NMCUSA quickly confiscated the cameras and tape recorders, and hushed the witnesses with legal threats. Attorneys followed through the following day with gag-orders. Still, the Sports Car Weekly photographer stashed a single Polaroid print in his underpants, and that grainy image is the only piece of evidence left from the event. The Chicago Tribune refused to publish Davis' account, so she shopped it around, but the only paper that would touch the story was The Fifth Estate, an anarchist tabloid barely known to the general public. NMCUSA refused any comment on the events, leading most people to believe the story was entirely fictitious and that Autumn was simply still in hiding.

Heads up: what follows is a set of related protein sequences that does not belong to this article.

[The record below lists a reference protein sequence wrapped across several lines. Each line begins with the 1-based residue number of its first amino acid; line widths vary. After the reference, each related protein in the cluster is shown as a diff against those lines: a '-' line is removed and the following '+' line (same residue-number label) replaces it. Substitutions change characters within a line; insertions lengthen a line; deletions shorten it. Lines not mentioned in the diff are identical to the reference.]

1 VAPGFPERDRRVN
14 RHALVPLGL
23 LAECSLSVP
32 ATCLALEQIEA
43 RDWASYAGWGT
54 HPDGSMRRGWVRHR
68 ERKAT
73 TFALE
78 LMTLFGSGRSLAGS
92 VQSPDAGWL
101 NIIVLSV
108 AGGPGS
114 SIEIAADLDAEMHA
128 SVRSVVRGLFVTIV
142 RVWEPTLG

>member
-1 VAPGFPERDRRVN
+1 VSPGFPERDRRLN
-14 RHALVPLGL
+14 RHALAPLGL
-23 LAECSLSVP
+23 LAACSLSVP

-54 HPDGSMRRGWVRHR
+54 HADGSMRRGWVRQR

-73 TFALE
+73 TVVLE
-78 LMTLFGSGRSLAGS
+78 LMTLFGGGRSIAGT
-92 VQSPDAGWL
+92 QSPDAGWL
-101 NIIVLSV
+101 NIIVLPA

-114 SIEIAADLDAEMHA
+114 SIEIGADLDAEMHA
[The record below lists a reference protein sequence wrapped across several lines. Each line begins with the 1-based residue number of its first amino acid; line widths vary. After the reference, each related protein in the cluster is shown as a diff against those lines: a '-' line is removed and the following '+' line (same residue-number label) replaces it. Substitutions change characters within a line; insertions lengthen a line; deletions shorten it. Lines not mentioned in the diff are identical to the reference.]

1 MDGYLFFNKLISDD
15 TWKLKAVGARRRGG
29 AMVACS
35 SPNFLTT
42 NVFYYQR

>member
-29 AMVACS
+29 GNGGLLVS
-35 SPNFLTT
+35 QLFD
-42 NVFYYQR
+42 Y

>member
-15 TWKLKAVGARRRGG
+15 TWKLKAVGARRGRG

In 1989, while conducting background interviews for her manuscript of Fair Lady at Stake, Susie Autumn's biography, Harriet T. Davis tracked down Candice Blaise, a former exotic dancer purported to be Autumn's girlfriend at the time of 240Z's release. Blaise agreed to talk with Davis. During the interview she confirmed her relationship with Autumn and revealed that she had contact with her during the week before the NMCUSA promotional event. Davis' book recounts the meeting: